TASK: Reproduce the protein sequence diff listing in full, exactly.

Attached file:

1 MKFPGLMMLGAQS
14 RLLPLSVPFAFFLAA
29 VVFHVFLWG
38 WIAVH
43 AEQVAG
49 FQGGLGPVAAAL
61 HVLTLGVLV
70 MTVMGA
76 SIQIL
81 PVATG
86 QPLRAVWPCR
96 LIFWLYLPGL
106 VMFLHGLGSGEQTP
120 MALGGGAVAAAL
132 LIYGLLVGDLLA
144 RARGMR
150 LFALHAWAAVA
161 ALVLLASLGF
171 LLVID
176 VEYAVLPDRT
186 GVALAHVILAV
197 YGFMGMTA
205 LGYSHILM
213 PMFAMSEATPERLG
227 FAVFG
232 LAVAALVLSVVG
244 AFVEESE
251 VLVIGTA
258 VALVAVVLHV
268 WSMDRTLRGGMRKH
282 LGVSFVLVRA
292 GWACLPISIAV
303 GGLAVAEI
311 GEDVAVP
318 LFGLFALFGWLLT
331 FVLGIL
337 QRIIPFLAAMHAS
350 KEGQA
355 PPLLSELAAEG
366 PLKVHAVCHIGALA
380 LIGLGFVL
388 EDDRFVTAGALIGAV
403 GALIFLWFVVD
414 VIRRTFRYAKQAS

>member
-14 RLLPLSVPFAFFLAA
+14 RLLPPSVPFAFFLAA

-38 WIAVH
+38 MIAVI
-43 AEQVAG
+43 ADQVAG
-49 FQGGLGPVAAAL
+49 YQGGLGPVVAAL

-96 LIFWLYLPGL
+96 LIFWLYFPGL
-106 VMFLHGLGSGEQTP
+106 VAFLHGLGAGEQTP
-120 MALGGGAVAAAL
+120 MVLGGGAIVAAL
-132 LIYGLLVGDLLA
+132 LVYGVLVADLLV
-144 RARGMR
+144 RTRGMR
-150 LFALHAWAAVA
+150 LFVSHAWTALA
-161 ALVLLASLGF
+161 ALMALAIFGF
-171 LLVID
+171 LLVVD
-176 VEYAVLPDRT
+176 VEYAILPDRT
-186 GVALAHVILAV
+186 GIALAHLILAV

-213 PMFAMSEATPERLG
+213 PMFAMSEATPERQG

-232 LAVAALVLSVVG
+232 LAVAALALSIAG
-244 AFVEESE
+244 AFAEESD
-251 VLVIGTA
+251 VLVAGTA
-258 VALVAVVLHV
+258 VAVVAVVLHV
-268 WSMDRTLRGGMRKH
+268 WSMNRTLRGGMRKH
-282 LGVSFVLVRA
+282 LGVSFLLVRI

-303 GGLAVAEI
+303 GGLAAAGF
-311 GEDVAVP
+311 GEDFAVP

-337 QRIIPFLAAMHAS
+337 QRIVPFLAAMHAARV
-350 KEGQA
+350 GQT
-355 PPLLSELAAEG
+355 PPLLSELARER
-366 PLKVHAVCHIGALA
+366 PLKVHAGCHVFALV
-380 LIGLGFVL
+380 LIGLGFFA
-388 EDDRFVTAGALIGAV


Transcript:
1 MKFPGLMMLGAQS
14 RLLPLSVPFAFFLAA
29 VVFHVFLWG
38 WIAVH
43 AEQVAG
49 FQGGLGPVAAAL
61 HVLTLGVLV
70 MTVMGA
76 SIQIL
81 PVATG
86 QPLRAVWPCR
96 LIFWLYLPGL
106 VMFLHGLGSGEQTP
120 MALGGGAVAAAL
132 LIYGLLVGDLLA
144 RARGMR
150 LFALHAWAAVA
161 ALVLLASLGF
171 LLVID
176 VEYAVLPDRT
186 GVALAHVILAV
197 YGFMGMTA
205 LGYSHILM
213 PMFAMSEATPERLG
227 FAVFG
232 LAVAALVLSVVG
244 AFVEESE
251 VLVIGTA
258 VALVAVVLHV
268 WSMDRTLRGGMRKH
282 LGVSFVLVRA
292 GWACLPISIAV
303 GGLAVAEI
311 GEDVAVP
318 LFGLFALFGWLLT
331 FVLGIL
337 QRIIPFLAAMHAS
350 KEGQA
355 PPLLSELAAEG
366 PLKVHAVCHIGALA
380 LIGLGFVL
388 EDDRFVTAGALIGAV
403 GALIFLWFVVD
414 VIRRTFRYAKQAS

>member
-14 RLLPLSVPFAFFLAA
+14 RLLPPSVPFAFFLAA

-38 WIAVH
+38 MIAVI
-43 AEQVAG
+43 ADQVAG
-49 FQGGLGPVAAAL
+49 YQGGLGPVVAAL

-96 LIFWLYLPGL
+96 LIFWLYFPGL
-106 VMFLHGLGSGEQTP
+106 VAFLHGLGAGEQTP
-120 MALGGGAVAAAL
+120 MVLGGGAIVAAL
-132 LIYGLLVGDLLA
+132 LVYGVLVADLLV
-144 RARGMR
+144 RTRGMR
-150 LFALHAWAAVA
+150 LFVSHAWTALA
-161 ALVLLASLGF
+161 ALMALAIFGF
-171 LLVID
+171 LLVVD
-176 VEYAVLPDRT
+176 VEYAILPDRT
-186 GVALAHVILAV
+186 GIALAHLILAV

-213 PMFAMSEATPERLG
+213 PMFAMSEATPERQG

-232 LAVAALVLSVVG
+232 LAVAALALSIAG
-244 AFVEESE
+244 AFAEESD
-251 VLVIGTA
+251 VLVAGTA
-258 VALVAVVLHV
+258 VAVVAVVLHV
-268 WSMDRTLRGGMRKH
+268 WSMNRTLRGGMRKH
-282 LGVSFVLVRA
+282 LGVSFLLVRI

-303 GGLAVAEI
+303 GGLAAAGF
-311 GEDVAVP
+311 GEDFAVP

-337 QRIIPFLAAMHAS
+337 QRIVPFLAAMHAARV
-350 KEGQA
+350 GQT
-355 PPLLSELAAEG
+355 PPLLSELARER
-366 PLKVHAVCHIGALA
+366 PLKVHAGCHVFALV
-380 LIGLGFVL
+380 LIGLGFFA
-388 EDDRFVTAGALIGAV